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Can You Reuse Charcoal? Yes, These 8 Ways so Don’t Throw it Away!

Can you reuse unburned charcoal for your next cook? Is it advised? If so, how? And are there any other uses for only partially used charcoal? Yes, you can reuse unburned charcoal, there are other uses too, and we detail 8 of them in this guide.

Mark Jenner profile picture
Written by:

Last Updated: January 10, 2024

A shot of half burnt charcoal in a kamado Joe fire bowl.

In this article, I will show you how you can reuse charcoal. How you can properly save the unburned coal or briquettes for the next time you smoke or grill, and some other uses too!

Because often you pay almost $30 for a bag of premium hardwood charcoal, dump half of the bag into your grill, light it and grill just two juicy steaks for you and your wife. But, it takes only a few minutes, and at least half of the charcoal is still unburnt.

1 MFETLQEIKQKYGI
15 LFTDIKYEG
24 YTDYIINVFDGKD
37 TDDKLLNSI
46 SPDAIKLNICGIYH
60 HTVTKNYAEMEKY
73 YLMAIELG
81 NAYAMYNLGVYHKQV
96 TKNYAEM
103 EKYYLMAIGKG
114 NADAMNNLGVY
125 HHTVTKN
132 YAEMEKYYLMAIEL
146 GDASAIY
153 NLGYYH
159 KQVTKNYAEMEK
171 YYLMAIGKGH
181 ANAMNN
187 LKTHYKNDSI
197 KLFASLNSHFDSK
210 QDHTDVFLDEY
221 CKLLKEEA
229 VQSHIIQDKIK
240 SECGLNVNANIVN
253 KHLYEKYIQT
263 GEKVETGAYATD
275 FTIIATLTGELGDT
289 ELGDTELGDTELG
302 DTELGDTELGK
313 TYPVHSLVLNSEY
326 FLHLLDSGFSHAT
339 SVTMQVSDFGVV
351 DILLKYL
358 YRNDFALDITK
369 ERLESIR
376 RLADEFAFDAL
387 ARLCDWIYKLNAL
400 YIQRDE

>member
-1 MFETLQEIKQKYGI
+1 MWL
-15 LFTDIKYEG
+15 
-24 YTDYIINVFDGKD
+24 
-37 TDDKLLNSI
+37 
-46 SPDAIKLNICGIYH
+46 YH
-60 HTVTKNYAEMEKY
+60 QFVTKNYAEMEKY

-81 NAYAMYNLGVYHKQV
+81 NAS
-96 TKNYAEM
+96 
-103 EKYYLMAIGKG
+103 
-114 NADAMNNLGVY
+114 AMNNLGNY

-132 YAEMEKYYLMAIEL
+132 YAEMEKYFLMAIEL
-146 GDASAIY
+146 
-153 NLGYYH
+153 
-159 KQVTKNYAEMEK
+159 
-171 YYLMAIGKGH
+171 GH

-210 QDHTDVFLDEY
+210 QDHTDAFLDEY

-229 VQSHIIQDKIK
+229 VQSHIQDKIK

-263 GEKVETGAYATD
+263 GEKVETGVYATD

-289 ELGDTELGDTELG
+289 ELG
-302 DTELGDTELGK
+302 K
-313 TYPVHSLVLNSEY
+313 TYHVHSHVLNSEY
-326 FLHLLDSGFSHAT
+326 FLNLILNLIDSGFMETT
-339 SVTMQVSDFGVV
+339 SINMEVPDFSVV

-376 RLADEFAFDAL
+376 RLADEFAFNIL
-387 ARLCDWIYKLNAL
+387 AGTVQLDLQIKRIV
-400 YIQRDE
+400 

What a waste. It may have been cheaper to use dollar bills instead!

Everybody knows what to do with the leftover food, but what about left over charcoal? Have you ever thought about it, or do you just let em’ burn like most of us? Can you reuse it, the partially burnt stuff, maybe even the ashes?

Of course, you can reuse unburned charcoal, and even the ashes have uses you may never have considered. Recycling lump charcoal or briquettes will save you money, reduce waste and help the environment.

So, next time you’re done grilling or barbecuing, don’t just dump those barely or unburned charcoal pieces, reuse and re-purpose them to get more bang for your buck.

Note: Most of these recycling methods require 100% natural charcoal without additives or chemicals of any kind. Briquettes have additives and are not suitable for all the methods we’ll discuss.

Quality Hardwood Charcoal is Expensive, Don’t Waste It!

Every time you cook something hot and fast, you need to fill up your grill with coals. You usually put in 2 to 3 times as much as you need. Same story with low and slow if you use the charcoal snake method. Much of the charcoal is either partially charred or unburned altogether.